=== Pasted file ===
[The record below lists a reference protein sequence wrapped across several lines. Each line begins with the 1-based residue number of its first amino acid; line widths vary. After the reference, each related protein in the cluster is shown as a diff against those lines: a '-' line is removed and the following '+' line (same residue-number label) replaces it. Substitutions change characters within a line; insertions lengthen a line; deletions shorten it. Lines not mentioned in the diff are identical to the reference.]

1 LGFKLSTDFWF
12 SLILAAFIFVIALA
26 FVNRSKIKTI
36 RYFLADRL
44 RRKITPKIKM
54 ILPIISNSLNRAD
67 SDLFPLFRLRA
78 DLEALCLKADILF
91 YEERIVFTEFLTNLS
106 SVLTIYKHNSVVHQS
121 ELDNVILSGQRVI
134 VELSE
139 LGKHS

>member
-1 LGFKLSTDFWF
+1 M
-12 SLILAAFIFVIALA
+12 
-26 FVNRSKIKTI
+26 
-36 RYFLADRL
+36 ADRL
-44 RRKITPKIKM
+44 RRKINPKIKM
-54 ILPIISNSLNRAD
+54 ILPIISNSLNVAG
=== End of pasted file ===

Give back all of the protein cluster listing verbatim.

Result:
[The record below lists a reference protein sequence wrapped across several lines. Each line begins with the 1-based residue number of its first amino acid; line widths vary. After the reference, each related protein in the cluster is shown as a diff against those lines: a '-' line is removed and the following '+' line (same residue-number label) replaces it. Substitutions change characters within a line; insertions lengthen a line; deletions shorten it. Lines not mentioned in the diff are identical to the reference.]

1 LGFKLSTDFWF
12 SLILAAFIFVIALA
26 FVNRSKIKTI
36 RYFLADRL
44 RRKITPKIKM
54 ILPIISNSLNRAD
67 SDLFPLFRLRA
78 DLEALCLKADILF
91 YEERIVFTEFLTNLS
106 SVLTIYKHNSVVHQS
121 ELDNVILSGQRVI
134 VELSE
139 LGKHS

>member
-1 LGFKLSTDFWF
+1 M
-12 SLILAAFIFVIALA
+12 
-26 FVNRSKIKTI
+26 
-36 RYFLADRL
+36 ADRL
-44 RRKITPKIKM
+44 RRKINPKIKM
-54 ILPIISNSLNRAD
+54 ILPIISNSLNVAG